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This review originally appeared in Real Estate investor’s Monthly.

A number of readers asked for my opinion on Value Investing in Real Estate by Gary Eldred, so I bought a copy at my local book store.

Ph.D.

He has the letters “Ph. D.” after his name. That’s always scary and although this book is more down-to-earth than you would expect of a college professor, it’s still too ivory tower. If I had a Ph.D., I would not mention it unless I was speaking at a college. You lose too much credibility—and rightly so in most cases.

What is value investing?

I am not a stock market guy. Eldred apparently is to a large extent. He says value investing in the stock market is the approach advocated by Warren Buffet and Ben Graham. Graham wrote the books The Intelligent Investor and Security Analysis (1934—co-authored by David Dodd). Do these books have any value for real estate investors? Based on what Eldred says they say, I would say, “Yes. They offer some interesting insights into investing in general.” But Eldred’s book spends far too much time proving why stock market books that he does not like, e.g., Jeremy Siegel’s Stocks for the Long Run, are wrong and why income properties are better investments than stocks.

Definition?

The main problem with the book is that it urges you to become a real estate value investor, but never defines that precisely enough to be useful. He’s like the people who tell you to rent only to “good” tenants and to get a “good” attorney and all that, but neither define “good” nor tell you how to find such people.

Useful insights

Here are a bunch of useful insights I found in the book:

Bogus insights

Eldred’s book also has many statements I think are dead wrong:

In South Jersey when I was there, Brooklawn had the highest taxes and was a crappy little town. Collingswood had normal taxes, but insisted on hiring only experienced—and therefore more costly—teachers for its schools. In CA, property taxes are the same statewide because of 1978’s Proposition 13, but the quality of the towns and services varies widely.

Familiar

Much of what Eldred said sounded like it came from my writings. Indeed, he end-noted me twice in the back of the book. Problem is he paraphrased me a lot more than he end-noted me. Isn’t that a no-no for a Ph.D.? My books are a better source of my approach than Eldred’s paraphrases.

‘Watch everything’

An NFL blooper film shows coaches yelling from the sidelines during games to their defenses, “Watch the waggle! Watch the counter! Watch the draw!” Finally, one exasperated coach yells, “Watch everything!” And that is one of the great problems with Eldred’s book. He tells you to check stuff like housing starts, permits, market rents, employment, etc., etc. But there comes a point where you realize he is telling you to check everything. You can’t do that because you don’t have time and even if you did, it would be the old drinking-from-a-fire-hose problem.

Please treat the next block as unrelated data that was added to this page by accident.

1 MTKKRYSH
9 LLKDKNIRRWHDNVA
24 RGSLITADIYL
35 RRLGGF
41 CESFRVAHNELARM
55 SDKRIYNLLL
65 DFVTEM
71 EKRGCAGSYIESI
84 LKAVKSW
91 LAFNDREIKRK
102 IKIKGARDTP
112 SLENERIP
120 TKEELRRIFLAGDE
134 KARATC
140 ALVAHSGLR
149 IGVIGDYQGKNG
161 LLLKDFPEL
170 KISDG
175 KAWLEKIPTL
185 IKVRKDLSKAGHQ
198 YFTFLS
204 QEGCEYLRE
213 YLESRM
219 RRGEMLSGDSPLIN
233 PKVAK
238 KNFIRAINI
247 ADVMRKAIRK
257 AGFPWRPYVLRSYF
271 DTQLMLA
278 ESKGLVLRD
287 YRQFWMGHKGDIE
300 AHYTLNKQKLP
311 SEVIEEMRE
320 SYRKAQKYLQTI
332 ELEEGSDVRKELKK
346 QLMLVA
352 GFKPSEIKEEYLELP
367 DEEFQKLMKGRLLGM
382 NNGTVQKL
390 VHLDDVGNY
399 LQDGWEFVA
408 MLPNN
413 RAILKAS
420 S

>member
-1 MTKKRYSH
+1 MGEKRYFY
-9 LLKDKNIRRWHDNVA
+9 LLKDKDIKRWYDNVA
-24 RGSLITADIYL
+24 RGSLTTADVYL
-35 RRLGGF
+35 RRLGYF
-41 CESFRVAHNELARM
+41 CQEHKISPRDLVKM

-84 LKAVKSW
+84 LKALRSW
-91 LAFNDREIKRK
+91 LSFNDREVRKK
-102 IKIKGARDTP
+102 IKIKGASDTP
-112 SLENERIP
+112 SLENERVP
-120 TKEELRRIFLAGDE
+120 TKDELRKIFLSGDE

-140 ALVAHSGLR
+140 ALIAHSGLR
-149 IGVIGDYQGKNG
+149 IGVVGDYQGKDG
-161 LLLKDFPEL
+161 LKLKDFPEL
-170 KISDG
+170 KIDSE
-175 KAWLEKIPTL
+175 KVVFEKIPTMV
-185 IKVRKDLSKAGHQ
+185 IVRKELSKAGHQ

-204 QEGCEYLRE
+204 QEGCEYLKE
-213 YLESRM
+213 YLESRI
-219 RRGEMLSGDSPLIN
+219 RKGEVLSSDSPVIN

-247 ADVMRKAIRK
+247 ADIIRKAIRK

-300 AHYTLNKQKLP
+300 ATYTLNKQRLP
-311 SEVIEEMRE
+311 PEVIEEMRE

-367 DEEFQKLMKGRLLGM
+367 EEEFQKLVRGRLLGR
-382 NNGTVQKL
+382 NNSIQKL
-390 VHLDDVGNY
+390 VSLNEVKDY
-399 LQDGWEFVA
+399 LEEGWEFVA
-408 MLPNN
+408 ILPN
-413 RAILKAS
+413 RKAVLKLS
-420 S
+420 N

Real real estate investors like the late foreclosure investor Paul Thompson checked title, neighborhood, and called the auctioneer the day before to make sure the auction was still on. The number of variables he checked was finite because the time available is finite. He also generally knew his local market like all good investors, but he did not endlessly “drink” from the “fire hose” of all the real estate data that could be gathered.

This “check-everything” advice is characteristic of ivory tower analysis paralysis. Eldred would no doubt say he is a real investor with properties and real world experience. Fine, now how about bringing your writing in line with your real world experience. Reduce the number of steps down to a realistic number.

Speaking of realistic

Speaking of realistic, Eldred also commits the crime of telling you to seek safety in various impractical ways. For example, he says you can safely borrow if you maintain cash reserves of three months’ gross rents. You do need to be able to absorb the shock of unexpected expenses, but three months’ gross rents is a bit much.

Back in the late eighties when I owned 58 units, that would have been about $60,000. I cannot think of anything that could have happened to my buildings that would have cost $60,000. And if it did, I would use some cash and borrow the rest. Reserves do not all have to be in cash.

There are occasional gems of insight in this book, more from the classic stock market authors he quotes than from Eldred himself. In general, his value-investing concept is extremely muddled and vague. Basically, he thinks you can time the market if you have a monstrous volume of trend data. He is also too bureaucratic and ivory tower, telling you to have an “investment plan, a market strategy, a legal strategy,” etc. One of my graduate business professors called this “managing from the 50th floor when you only have a two-story building.”